We are our own wish, our own promise

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On Saturday, November 5th 2016, before the world got so much darker, several hundred people gathered at Yerba Buena Center for the Arts to celebrate the YBCA100 — the 100 culture makers who are most inspiring our work as an organization. It is important to be clear that this is not a celebration of artists. This is a celebration of what we can do when we bring together creative change makers. As my colleague and dear friend Marc Bamuthi Joseph says “Arts centers celebrate artists every day. This is ornamental and a wasted opportunity. The potency lies in strategically deploying artists to create social connections and palpable inspiration…to normalize a sense of accountability to each other through the public imagination.

These are people like Imani Gandy who is fighting for reproductive justice; Kimberly Bryant who is founder of Black Girls Code; Ana Teresa Fernandez, an artist whose work erases borders; Dan-el Padilla Peralta who speaks to the undocumented and the incarcerated; Jeff Chang whose book We Gon’ Be Alright is more resonant than ever. It is collectives like Black Lives Matter, now a global movement; the Ovarian Psychos a feminist bike brigade; SOUL — the school of unity and liberation — an education movement; The People’s Kitchen. . .

How can there be an equal vote if we don’t have equilibrium?

Democracy — this idea that we each have a vote, we each count — needs equality, it depends on equity, it implies shared prosperity. But, how can there be an equal vote if we don’t have equilibrium? How can we operate a democracy that raises up inspiring leaders and effective systems and is shaped and inspired by the voices of the people if we have catastrophic inequity? How can people infuse their vote with power if they are ignited by fear and scarcity-driven hate? How is this a democratic result?

It happened because we have lost sight of each other, of our own strength, and of where we can go together as human beings.

This election happened this way because we do not have equilibrium. It happened because people are scared and they are struggling. It happened because we have lost sight of each other, of our own strength, and of where we can go together as human beings.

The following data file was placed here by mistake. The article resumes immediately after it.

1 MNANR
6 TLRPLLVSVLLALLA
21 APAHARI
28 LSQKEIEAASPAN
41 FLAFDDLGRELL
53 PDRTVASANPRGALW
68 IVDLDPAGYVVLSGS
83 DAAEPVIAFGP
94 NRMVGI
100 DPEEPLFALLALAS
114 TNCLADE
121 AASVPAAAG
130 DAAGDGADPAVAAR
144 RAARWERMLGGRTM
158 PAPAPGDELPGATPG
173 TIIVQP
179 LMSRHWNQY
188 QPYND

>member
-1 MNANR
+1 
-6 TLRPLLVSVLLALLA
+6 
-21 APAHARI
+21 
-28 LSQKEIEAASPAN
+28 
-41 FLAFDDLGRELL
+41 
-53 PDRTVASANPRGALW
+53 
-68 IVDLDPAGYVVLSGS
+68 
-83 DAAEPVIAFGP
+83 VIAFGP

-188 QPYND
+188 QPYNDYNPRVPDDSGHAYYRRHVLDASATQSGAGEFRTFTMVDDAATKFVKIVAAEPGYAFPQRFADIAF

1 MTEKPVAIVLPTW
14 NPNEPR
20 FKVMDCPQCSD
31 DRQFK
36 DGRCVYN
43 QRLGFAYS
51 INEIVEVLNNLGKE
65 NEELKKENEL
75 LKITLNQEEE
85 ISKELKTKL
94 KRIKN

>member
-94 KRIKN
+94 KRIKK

Lets shift this fucked-up narrative. Lets understand and put to action our collective strength. Lets turn our cultural resources out. Lets unleash artists, arts organizations, culture shifters and future makers to the restless work of helping us realize our humanity.

Every arts organization in this country can choose today to turn its creative assets to the work at hand — the project of reinventing our democratic aspiration. Museums, concert halls, theaters and cultural centers of all shapes and sizes must unite to assure that no human being lacks connection, lacks inspiration. Together, we will name and bring to light a new world that is infused by the brilliance of a collective imagination that is so bright, so empathetic, so powerful that every single person votes with conviction and with compassion.

In the words of YBCA100 honoree Danez Smith

“we are our own mecca we are the first brick thrown last brick in our new home we are our own wish our own promise our own throne.”

In this brave new world, people believe that their voice matters. They vote not from a place of fear or scarcity, but from a place of inspired humanity. We finally understand that without inspiration, imagination, and connection, we can’t see and realize a future that is better.

It is cultural movement that we need. And it is our cultural institutions that must lead the way.